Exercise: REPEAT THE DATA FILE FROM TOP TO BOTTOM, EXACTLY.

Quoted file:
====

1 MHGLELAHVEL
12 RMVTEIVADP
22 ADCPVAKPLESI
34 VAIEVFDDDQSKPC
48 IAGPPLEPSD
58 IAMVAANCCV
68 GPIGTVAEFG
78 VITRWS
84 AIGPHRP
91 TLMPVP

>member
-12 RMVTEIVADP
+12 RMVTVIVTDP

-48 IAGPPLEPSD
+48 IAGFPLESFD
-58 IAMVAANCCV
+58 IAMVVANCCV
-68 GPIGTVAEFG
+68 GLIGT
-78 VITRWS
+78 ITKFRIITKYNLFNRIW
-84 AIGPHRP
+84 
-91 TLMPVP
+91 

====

1 MHGLELAHVEL
12 RMVTEIVADP
22 ADCPVAKPLESI
34 VAIEVFDDDQSKPC
48 IAGPPLEPSD
58 IAMVAANCCV
68 GPIGTVAEFG
78 VITRWS
84 AIGPHRP
91 TLMPVP

>member
-12 RMVTEIVADP
+12 RMVTVIVTDP

-48 IAGPPLEPSD
+48 IAGFPLESFD
-58 IAMVAANCCV
+58 IAMVVANCCV
-68 GPIGTVAEFG
+68 GLIGT
-78 VITRWS
+78 ITKFRIITKYNLFNRIW
-84 AIGPHRP
+84 
-91 TLMPVP
+91 